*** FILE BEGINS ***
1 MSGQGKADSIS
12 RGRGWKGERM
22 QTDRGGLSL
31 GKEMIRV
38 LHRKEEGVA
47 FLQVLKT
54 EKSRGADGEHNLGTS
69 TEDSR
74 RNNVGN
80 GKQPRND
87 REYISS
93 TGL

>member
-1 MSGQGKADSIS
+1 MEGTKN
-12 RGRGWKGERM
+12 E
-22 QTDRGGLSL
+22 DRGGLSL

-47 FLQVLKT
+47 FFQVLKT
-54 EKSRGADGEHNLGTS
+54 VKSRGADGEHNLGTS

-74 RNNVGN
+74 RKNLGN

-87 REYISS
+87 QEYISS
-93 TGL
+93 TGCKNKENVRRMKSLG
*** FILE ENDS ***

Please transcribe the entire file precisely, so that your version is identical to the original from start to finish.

1 MSGQGKADSIS
12 RGRGWKGERM
22 QTDRGGLSL
31 GKEMIRV
38 LHRKEEGVA
47 FLQVLKT
54 EKSRGADGEHNLGTS
69 TEDSR
74 RNNVGN
80 GKQPRND
87 REYISS
93 TGL

>member
-1 MSGQGKADSIS
+1 MEGTKN
-12 RGRGWKGERM
+12 E
-22 QTDRGGLSL
+22 DRGGLSL

-47 FLQVLKT
+47 FFQVLKT
-54 EKSRGADGEHNLGTS
+54 VKSRGADGEHNLGTS

-74 RNNVGN
+74 RKNLGN

-87 REYISS
+87 QEYISS
-93 TGL
+93 TGCKNKENVRRMKSLG